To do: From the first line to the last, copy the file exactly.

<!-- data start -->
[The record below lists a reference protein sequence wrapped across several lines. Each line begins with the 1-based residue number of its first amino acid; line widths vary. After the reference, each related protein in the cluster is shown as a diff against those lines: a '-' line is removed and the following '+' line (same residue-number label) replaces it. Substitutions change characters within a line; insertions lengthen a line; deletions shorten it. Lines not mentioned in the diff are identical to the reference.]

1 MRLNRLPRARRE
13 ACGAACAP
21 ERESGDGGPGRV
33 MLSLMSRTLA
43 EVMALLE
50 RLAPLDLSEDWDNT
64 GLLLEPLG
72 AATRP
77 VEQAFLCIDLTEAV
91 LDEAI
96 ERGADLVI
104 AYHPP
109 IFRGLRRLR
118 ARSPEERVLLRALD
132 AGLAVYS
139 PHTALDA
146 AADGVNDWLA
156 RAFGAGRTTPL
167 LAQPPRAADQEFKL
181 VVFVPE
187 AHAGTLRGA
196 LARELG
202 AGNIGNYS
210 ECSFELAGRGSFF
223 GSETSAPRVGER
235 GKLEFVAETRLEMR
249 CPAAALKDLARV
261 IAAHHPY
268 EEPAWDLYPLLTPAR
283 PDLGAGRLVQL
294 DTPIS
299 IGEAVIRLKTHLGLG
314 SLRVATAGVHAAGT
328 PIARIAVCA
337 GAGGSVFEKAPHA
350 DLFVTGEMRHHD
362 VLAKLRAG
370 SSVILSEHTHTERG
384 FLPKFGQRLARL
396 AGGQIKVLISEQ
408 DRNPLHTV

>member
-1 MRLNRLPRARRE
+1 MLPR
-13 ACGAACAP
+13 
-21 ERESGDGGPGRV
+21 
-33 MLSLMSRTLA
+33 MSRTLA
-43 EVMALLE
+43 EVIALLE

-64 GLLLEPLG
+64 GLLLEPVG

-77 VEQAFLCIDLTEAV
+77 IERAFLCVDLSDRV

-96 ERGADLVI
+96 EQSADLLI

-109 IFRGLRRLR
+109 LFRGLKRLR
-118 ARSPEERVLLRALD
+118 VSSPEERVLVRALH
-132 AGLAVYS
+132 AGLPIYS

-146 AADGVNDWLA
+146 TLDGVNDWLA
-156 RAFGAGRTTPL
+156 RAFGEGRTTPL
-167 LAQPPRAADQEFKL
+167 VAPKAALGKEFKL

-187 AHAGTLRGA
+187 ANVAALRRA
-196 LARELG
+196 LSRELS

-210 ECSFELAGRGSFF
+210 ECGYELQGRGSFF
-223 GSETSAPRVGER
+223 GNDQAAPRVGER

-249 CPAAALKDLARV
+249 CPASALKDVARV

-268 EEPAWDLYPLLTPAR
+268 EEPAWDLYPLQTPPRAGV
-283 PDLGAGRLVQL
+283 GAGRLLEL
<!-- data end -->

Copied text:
[The record below lists a reference protein sequence wrapped across several lines. Each line begins with the 1-based residue number of its first amino acid; line widths vary. After the reference, each related protein in the cluster is shown as a diff against those lines: a '-' line is removed and the following '+' line (same residue-number label) replaces it. Substitutions change characters within a line; insertions lengthen a line; deletions shorten it. Lines not mentioned in the diff are identical to the reference.]

1 MRLNRLPRARRE
13 ACGAACAP
21 ERESGDGGPGRV
33 MLSLMSRTLA
43 EVMALLE
50 RLAPLDLSEDWDNT
64 GLLLEPLG
72 AATRP
77 VEQAFLCIDLTEAV
91 LDEAI
96 ERGADLVI
104 AYHPP
109 IFRGLRRLR
118 ARSPEERVLLRALD
132 AGLAVYS
139 PHTALDA
146 AADGVNDWLA
156 RAFGAGRTTPL
167 LAQPPRAADQEFKL
181 VVFVPE
187 AHAGTLRGA
196 LARELG
202 AGNIGNYS
210 ECSFELAGRGSFF
223 GSETSAPRVGER
235 GKLEFVAETRLEMR
249 CPAAALKDLARV
261 IAAHHPY
268 EEPAWDLYPLLTPAR
283 PDLGAGRLVQL
294 DTPIS
299 IGEAVIRLKTHLGLG
314 SLRVATAGVHAAGT
328 PIARIAVCA
337 GAGGSVFEKAPHA
350 DLFVTGEMRHHD
362 VLAKLRAG
370 SSVILSEHTHTERG
384 FLPKFGQRLARL
396 AGGQIKVLISEQ
408 DRNPLHTV

>member
-1 MRLNRLPRARRE
+1 MLPR
-13 ACGAACAP
+13 
-21 ERESGDGGPGRV
+21 
-33 MLSLMSRTLA
+33 MSRTLA
-43 EVMALLE
+43 EVIALLE

-64 GLLLEPLG
+64 GLLLEPVG

-77 VEQAFLCIDLTEAV
+77 IERAFLCVDLSDRV

-96 ERGADLVI
+96 EQSADLLI

-109 IFRGLRRLR
+109 LFRGLKRLR
-118 ARSPEERVLLRALD
+118 VSSPEERVLVRALH
-132 AGLAVYS
+132 AGLPIYS

-146 AADGVNDWLA
+146 TLDGVNDWLA
-156 RAFGAGRTTPL
+156 RAFGEGRTTPL
-167 LAQPPRAADQEFKL
+167 VAPKAALGKEFKL

-187 AHAGTLRGA
+187 ANVAALRRA
-196 LARELG
+196 LSRELS

-210 ECSFELAGRGSFF
+210 ECGYELQGRGSFF
-223 GSETSAPRVGER
+223 GNDQAAPRVGER

-249 CPAAALKDLARV
+249 CPASALKDVARV

-268 EEPAWDLYPLLTPAR
+268 EEPAWDLYPLQTPPRAGV
-283 PDLGAGRLVQL
+283 GAGRLLEL